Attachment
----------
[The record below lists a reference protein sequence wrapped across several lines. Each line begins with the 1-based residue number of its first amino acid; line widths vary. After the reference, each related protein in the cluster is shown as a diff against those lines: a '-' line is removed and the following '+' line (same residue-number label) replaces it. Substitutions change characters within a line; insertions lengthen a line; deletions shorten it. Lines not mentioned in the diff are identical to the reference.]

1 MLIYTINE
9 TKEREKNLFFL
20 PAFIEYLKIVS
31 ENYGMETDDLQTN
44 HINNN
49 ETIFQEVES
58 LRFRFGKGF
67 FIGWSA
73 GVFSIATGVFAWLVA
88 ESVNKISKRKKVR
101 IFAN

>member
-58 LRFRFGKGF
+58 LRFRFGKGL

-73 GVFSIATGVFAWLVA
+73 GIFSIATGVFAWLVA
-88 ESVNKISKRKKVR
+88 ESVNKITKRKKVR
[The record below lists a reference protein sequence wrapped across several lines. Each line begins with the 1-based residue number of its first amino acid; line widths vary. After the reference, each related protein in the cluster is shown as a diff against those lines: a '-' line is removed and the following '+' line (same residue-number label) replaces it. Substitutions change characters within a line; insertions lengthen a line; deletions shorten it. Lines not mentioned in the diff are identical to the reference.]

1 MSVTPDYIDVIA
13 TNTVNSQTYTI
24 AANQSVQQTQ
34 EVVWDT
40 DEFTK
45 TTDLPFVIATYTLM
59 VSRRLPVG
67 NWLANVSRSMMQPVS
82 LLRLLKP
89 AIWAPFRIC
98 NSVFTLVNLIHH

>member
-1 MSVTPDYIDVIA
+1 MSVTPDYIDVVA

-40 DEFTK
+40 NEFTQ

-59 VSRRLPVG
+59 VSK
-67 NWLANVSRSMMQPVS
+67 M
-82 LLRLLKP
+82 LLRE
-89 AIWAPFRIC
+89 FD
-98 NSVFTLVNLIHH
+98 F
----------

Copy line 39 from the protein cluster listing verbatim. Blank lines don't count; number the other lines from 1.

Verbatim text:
-67 NWLANVSRSMMQPVS